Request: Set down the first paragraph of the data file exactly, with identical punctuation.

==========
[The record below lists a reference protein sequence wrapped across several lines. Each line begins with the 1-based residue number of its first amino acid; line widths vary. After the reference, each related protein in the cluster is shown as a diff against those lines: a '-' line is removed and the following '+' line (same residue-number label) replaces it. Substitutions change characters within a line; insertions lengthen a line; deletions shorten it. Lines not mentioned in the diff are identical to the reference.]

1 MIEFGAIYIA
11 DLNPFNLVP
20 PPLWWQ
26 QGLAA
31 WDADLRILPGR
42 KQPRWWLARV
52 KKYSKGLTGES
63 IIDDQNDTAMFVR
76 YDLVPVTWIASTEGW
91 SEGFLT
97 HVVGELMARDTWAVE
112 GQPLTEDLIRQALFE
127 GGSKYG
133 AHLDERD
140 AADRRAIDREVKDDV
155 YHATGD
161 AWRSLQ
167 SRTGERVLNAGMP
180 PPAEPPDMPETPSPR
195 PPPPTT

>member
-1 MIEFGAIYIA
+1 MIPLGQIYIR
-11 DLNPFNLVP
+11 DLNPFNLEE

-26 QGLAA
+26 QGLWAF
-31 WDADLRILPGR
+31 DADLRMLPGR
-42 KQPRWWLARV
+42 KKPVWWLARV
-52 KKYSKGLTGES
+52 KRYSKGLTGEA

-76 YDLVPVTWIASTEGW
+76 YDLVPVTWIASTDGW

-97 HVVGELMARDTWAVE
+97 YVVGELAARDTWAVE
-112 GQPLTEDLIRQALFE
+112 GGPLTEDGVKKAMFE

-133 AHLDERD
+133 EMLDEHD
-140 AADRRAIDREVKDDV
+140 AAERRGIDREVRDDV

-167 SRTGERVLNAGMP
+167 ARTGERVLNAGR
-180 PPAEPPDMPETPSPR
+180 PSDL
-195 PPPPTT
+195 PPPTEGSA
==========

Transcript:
[The record below lists a reference protein sequence wrapped across several lines. Each line begins with the 1-based residue number of its first amino acid; line widths vary. After the reference, each related protein in the cluster is shown as a diff against those lines: a '-' line is removed and the following '+' line (same residue-number label) replaces it. Substitutions change characters within a line; insertions lengthen a line; deletions shorten it. Lines not mentioned in the diff are identical to the reference.]